The first-order Godunov scheme was invented in 1950s to solve compressible fluid dynamics. Tremendous efforts in the past sixty years have made the Godunov-type finite volume method a mainstream numerical methodology to compute compressible flows that involve both smooth and discontinuous flow structures. Nonetheless, the currently available high-resolution schemes of this sort, using polynomial-based reconstructions and nonlinear limiting projections to compromise between spurious oscillation and numerical dissipation, can hardly provide adequate solution quality for either smooth or discontinuous solution due to excessive numerical dissipation.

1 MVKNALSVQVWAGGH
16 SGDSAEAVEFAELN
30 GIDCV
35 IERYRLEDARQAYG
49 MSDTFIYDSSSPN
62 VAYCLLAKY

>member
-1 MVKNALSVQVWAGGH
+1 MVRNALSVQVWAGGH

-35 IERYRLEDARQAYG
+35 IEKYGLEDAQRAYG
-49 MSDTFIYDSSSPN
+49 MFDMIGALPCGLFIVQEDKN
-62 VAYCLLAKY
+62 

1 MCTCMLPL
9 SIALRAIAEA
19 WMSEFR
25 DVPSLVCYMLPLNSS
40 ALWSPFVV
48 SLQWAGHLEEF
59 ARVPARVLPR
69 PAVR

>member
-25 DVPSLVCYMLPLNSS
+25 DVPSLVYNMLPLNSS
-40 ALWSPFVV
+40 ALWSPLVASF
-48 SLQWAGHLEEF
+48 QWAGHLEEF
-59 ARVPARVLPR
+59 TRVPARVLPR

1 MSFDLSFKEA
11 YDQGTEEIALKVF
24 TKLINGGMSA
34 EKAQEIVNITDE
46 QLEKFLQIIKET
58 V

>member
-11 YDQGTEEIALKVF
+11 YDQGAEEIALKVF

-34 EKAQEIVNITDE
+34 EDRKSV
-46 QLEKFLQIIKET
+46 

In this talk, we will present a novel principle, so-called Boundary Variation Diminishing (BVD) principle, to design numerical schemes which are able to capture both smooth and discontinuous flow structures with superior solution quality. The BVD principle minimizes the jumps of the reconstructed physical variables at cell boundaries, and thus effectively reduces the dissipation errors, which works a general guideline to optimize numerical solutions. More profoundly, the BVD formulation provides an alternative to the conventional limiting-projection approach to eliminate numerical oscillation. With proper BVD-admissible functions and BVD algorithms, we have developed a new class of numerical schemes of great practical significance for compressible flows. The numerical schemes have been extensively verified with various benchmark tests of single and multiphase compressible flows involving strong discontinuities and complex flow structure of broad range scales. Numerical results show that the present method can simulate compressible flows with greatly improved solution quality in comparison with other existing methods.